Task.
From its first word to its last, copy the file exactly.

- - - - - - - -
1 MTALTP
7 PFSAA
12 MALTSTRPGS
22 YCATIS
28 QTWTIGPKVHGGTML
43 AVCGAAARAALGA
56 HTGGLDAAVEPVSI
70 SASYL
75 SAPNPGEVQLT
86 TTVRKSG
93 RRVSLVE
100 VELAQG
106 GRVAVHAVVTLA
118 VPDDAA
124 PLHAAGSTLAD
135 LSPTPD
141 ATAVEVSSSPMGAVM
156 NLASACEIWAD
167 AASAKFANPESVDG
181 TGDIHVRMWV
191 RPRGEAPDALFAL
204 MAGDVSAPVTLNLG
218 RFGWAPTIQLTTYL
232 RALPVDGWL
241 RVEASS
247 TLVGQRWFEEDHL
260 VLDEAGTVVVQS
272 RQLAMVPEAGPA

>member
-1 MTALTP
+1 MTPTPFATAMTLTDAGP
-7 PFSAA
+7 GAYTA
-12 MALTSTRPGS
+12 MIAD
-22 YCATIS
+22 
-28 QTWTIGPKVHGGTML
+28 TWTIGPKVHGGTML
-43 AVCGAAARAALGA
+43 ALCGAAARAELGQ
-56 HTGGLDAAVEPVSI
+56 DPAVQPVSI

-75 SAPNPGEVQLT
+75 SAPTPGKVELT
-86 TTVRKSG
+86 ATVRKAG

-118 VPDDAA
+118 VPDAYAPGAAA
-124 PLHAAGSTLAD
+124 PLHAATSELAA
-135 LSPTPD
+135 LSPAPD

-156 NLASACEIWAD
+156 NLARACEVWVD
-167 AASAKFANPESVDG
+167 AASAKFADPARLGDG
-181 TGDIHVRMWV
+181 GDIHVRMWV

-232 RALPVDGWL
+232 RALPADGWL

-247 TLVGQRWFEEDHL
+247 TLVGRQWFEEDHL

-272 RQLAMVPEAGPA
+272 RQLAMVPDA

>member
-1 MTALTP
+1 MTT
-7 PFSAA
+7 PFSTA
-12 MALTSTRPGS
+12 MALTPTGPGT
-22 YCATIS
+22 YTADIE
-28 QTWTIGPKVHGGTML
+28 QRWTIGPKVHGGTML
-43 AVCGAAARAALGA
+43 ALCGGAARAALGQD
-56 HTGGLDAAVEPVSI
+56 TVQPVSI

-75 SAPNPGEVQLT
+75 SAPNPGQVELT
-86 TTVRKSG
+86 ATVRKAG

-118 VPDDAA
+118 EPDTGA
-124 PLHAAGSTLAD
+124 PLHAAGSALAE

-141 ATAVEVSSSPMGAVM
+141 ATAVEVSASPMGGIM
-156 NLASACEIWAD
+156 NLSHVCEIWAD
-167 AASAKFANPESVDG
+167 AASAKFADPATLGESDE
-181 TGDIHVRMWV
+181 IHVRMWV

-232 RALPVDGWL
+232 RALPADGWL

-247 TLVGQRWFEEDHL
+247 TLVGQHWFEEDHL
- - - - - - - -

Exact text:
1 MTALTP
7 PFSAA
12 MALTSTRPGS
22 YCATIS
28 QTWTIGPKVHGGTML
43 AVCGAAARAALGA
56 HTGGLDAAVEPVSI
70 SASYL
75 SAPNPGEVQLT
86 TTVRKSG
93 RRVSLVE
100 VELAQG
106 GRVAVHAVVTLA
118 VPDDAA
124 PLHAAGSTLAD
135 LSPTPD
141 ATAVEVSSSPMGAVM
156 NLASACEIWAD
167 AASAKFANPESVDG
181 TGDIHVRMWV
191 RPRGEAPDALFAL
204 MAGDVSAPVTLNLG
218 RFGWAPTIQLTTYL
232 RALPVDGWL
241 RVEASS
247 TLVGQRWFEEDHL
260 VLDEAGTVVVQS
272 RQLAMVPEAGPA

>member
-1 MTALTP
+1 MTPTPFATAMTLTDAGP
-7 PFSAA
+7 GAYTA
-12 MALTSTRPGS
+12 MIAD
-22 YCATIS
+22 
-28 QTWTIGPKVHGGTML
+28 TWTIGPKVHGGTML
-43 AVCGAAARAALGA
+43 ALCGAAARAELGQ
-56 HTGGLDAAVEPVSI
+56 DPAVQPVSI

-75 SAPNPGEVQLT
+75 SAPTPGKVELT
-86 TTVRKSG
+86 ATVRKAG

-118 VPDDAA
+118 VPDAYAPGAAA
-124 PLHAAGSTLAD
+124 PLHAATSELAA
-135 LSPTPD
+135 LSPAPD

-156 NLASACEIWAD
+156 NLARACEVWVD
-167 AASAKFANPESVDG
+167 AASAKFADPARLGDG
-181 TGDIHVRMWV
+181 GDIHVRMWV

-232 RALPVDGWL
+232 RALPADGWL

-247 TLVGQRWFEEDHL
+247 TLVGRQWFEEDHL

-272 RQLAMVPEAGPA
+272 RQLAMVPDA

>member
-1 MTALTP
+1 MTT
-7 PFSAA
+7 PFSTA
-12 MALTSTRPGS
+12 MALTPTGPGT
-22 YCATIS
+22 YTADIE
-28 QTWTIGPKVHGGTML
+28 QRWTIGPKVHGGTML
-43 AVCGAAARAALGA
+43 ALCGGAARAALGQD
-56 HTGGLDAAVEPVSI
+56 TVQPVSI

-75 SAPNPGEVQLT
+75 SAPNPGQVELT
-86 TTVRKSG
+86 ATVRKAG

-118 VPDDAA
+118 EPDTGA
-124 PLHAAGSTLAD
+124 PLHAAGSALAE

-141 ATAVEVSSSPMGAVM
+141 ATAVEVSASPMGGIM
-156 NLASACEIWAD
+156 NLSHVCEIWAD
-167 AASAKFANPESVDG
+167 AASAKFADPATLGESDE
-181 TGDIHVRMWV
+181 IHVRMWV

-232 RALPVDGWL
+232 RALPADGWL

-247 TLVGQRWFEEDHL
+247 TLVGQHWFEEDHL